Brian Kelly | Bainbridge Island Review
                                The Harrison-Bainbridge medical building on Madison Avenue North.

Brian Kelly | Bainbridge Island Review The Harrison-Bainbridge medical building on Madison Avenue North.

Bainbridge council agrees to $8.9 purchase of Harrison-Bainbridge medical building

City of Bainbridge Island will buy the Harrison-Bainbridge medical building for $8.975 million from CHI Franciscan Health so it can retrofit the structure as a new public safety facility.

At a special meeting Tuesday, the Bainbridge council voted 4-3 to give City Manager Morgan Smith the green light to sign a “letter of intent” with CHI Franciscan Health for the purchase of the building at 8804 Madison Ave. North.

City officials expect to approve a purchase and sale agreement to finalize the deal in a few weeks.

The city has been considering the Harrison building as the new home for the city’s police force since late 2017, when officials received an unsolicited offer from CHI that suggested a potential retrofit of the building.

Built in 2014, the building is 17,548 square feet in size and has a current market value of $2.6 million, according to the Kitsap County Assessor’s Office. The 3.02-acre site was purchased by CHI in August 2013 for

$1.75 million.

The city has been in talks with CHI over a purchase of the site since August 2018, when the council gave then-city manager Doug Schulze the go-ahead to pursue a letter of intent to buy the building.

The purchase of the property prompted a split on the council, however.

Councilman Ron Peltier suggested the council explore an offer by Visconsi Companies for the Ohio-based developer to build a two-story police station within its commercial development on High School Road with a 20-year lease.

Peltier, who was once one of the most vocal opponents of the Visconsi development on High School Road, said consideration of that location hadn’t gotten a fair hearing.

Building there, Peltier said, might be a way for the city to reduce the costs of the facility.

Others on the council also raised objection to the Harrison purchase.

Deets said he opposed the Harrison location because of its price tag.

“I just don’t like the price,” Deets said.

Councilwoman Rasham Nassar, who had earlier supported buying the property, also joined with Peltier and Deets to vote against the proposal.

Nassar raised concerns about the risk of renovating the medical center, and said unforeseen cost overruns were likely.

Some council members’ worries over the purchase echoed public comment before the council’s vote.

Members of Squeaky Wheels, a bicycle advocacy group, asked the city to reduce the amount spent on the new police station so there would be money for road shoulder improvements for cyclists.

“Don’t get me wrong; the existing police station is not a very nice building and I understand why people want to replace it,” said Ross Hathaway. “But the city has limited funding and $20 million is a big cost for this community to fund.”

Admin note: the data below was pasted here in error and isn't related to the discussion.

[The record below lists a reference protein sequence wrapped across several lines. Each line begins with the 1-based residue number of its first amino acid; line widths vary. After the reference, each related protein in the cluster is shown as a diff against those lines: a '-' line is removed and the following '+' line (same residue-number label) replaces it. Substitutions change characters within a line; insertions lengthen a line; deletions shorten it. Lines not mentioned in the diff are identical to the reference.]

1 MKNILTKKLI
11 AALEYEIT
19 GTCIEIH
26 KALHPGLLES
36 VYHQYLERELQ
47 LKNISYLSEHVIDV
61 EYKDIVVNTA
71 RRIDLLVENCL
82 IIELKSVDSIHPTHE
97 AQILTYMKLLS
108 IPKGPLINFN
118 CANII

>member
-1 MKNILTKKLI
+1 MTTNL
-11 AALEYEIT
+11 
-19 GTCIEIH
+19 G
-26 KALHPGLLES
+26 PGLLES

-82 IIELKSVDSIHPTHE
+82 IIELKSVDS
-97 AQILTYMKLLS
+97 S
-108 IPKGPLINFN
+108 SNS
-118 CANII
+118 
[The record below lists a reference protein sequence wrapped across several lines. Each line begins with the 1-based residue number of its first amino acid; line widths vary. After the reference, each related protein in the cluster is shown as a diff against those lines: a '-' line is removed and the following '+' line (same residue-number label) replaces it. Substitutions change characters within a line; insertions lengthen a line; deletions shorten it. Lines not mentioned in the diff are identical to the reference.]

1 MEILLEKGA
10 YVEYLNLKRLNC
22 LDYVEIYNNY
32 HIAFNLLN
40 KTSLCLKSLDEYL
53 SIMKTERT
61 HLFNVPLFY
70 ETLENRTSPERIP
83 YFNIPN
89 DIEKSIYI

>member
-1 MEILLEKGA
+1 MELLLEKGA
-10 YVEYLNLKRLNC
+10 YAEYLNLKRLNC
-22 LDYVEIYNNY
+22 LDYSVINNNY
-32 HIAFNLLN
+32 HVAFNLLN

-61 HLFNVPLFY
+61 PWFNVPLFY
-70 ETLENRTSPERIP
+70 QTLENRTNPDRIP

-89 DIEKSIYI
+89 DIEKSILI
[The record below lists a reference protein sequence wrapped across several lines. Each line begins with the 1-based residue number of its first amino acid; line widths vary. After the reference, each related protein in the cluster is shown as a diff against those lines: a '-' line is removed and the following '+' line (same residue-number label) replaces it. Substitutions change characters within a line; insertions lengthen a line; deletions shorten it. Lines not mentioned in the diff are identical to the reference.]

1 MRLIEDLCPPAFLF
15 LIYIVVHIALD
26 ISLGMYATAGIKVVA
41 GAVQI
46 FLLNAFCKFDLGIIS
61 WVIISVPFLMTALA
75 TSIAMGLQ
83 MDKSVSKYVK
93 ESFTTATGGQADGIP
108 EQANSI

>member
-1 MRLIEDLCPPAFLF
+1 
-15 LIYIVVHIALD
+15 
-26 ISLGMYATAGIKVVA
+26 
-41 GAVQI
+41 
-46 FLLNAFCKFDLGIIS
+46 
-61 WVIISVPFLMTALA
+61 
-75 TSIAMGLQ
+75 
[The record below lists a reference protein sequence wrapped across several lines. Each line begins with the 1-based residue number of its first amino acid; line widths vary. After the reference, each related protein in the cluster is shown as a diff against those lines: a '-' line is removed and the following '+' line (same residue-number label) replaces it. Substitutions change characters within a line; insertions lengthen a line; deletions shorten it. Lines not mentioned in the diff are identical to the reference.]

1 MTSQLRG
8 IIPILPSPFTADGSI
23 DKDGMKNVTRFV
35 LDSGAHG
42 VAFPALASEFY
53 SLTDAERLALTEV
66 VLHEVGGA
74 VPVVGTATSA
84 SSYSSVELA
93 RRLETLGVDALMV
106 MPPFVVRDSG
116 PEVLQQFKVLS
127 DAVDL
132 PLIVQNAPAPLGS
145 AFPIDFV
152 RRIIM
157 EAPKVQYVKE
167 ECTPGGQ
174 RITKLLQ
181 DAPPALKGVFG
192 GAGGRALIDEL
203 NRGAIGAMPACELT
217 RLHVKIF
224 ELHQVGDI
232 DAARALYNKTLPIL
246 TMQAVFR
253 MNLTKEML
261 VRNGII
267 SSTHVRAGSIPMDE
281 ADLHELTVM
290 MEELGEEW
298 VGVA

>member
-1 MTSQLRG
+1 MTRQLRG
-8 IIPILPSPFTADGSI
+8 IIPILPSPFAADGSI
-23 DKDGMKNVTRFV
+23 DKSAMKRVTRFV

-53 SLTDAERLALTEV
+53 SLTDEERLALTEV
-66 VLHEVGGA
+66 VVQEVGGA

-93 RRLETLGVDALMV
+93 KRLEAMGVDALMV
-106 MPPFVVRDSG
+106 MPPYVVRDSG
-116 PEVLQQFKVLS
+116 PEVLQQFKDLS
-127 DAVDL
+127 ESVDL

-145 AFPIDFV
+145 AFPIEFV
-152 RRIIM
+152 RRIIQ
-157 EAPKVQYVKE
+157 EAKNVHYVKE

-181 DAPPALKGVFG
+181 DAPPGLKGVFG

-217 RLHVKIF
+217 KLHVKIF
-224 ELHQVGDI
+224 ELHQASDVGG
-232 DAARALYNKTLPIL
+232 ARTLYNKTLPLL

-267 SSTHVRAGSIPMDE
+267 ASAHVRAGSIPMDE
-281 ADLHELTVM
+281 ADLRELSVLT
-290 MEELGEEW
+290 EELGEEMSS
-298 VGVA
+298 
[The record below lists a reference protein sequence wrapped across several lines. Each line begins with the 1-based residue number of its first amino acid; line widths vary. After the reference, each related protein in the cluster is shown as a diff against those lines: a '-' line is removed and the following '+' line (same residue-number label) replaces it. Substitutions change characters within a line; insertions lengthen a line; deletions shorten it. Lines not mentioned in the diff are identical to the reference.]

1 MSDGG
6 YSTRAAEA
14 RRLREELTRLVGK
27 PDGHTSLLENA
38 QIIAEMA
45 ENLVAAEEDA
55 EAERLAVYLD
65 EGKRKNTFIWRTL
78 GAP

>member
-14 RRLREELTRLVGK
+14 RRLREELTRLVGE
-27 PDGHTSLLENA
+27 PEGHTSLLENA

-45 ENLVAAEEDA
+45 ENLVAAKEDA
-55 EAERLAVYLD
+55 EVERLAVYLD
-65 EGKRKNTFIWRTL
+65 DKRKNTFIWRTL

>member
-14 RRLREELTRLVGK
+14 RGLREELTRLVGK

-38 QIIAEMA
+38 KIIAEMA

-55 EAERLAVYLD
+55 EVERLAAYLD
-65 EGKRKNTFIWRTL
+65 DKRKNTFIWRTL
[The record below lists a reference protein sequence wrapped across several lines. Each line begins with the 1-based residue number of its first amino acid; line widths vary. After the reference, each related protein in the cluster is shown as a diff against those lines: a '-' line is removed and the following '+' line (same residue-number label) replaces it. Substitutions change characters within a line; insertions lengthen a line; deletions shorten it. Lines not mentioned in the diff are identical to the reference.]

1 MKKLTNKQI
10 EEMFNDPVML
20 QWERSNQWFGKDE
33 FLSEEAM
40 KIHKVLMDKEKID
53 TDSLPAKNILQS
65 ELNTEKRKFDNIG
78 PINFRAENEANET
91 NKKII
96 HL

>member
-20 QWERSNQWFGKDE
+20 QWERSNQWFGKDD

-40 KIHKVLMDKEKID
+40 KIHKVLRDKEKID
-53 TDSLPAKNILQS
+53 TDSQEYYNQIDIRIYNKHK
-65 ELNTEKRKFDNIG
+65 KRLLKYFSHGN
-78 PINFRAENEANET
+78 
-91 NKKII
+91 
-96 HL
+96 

“Citizens are getting injured or killed on our roadways,” he said, and noted a delay in funding for planned road projects.

“What I could do with $20 million to improve public safety on our roadways,” he added.

Joyce Granger, also a board member for Squeaky Wheels, urged the council to be conservative with what it spends on the new police station, and recalled the failure of a recent ballot levy that would have raised $15 million for roadside improvements.

“I was very disappointed that our levy didn’t pass,” she said, and added,

“be as conservative with the funds as possible, get what you need, but not more — and share the available capital funds to other projects, as well.”

City officials, though, noted that the other top location for the new police station, known as the Yaquina site, was rejected due to its high cost.

Mayor Kol Medina recalled putting the police station on the Yaquina property was estimated at $28 million.

City Manager Morgan Smith said there had been an extensive and detailed review of the Harrison building and retrofitting it into a public safety building.

“This is not a quickly thought-out option,” she said.

The $20 million planning target for the new public safety facility was a sound one, she said.

“I really discourage us into wishing it into being cheaper,” Smith said.

Councilman Matthew Tirman said the price of the Harrison property was higher than he had hoped.

But it was in the ballpark, he added. And it was a fair market value.

“I think the time for indecision is over,” Tirman said.

“It is a critical public safety need,” he said. “The time to act is now; I’m going to vote yes.”

Councilwoman Sarah Blossom also supported the property purchase, and added some criticism for those who have let residents think there was a less expensive option available.

“It bothers me. I think it’s irresponsible for council members to sit up here and give the public the impression that we have this option that’s going to cost a lot less money,” Blossom said.

The impression that the council is leaving a cheaper option on the table, Blossom added, “was just not true.”

With four in favor — Councilwoman Leslie Schneider, Medina, Tirman and Blossom — the council agreed to move forward on the property purchase. Peltier, Nassar and Deets voted no.

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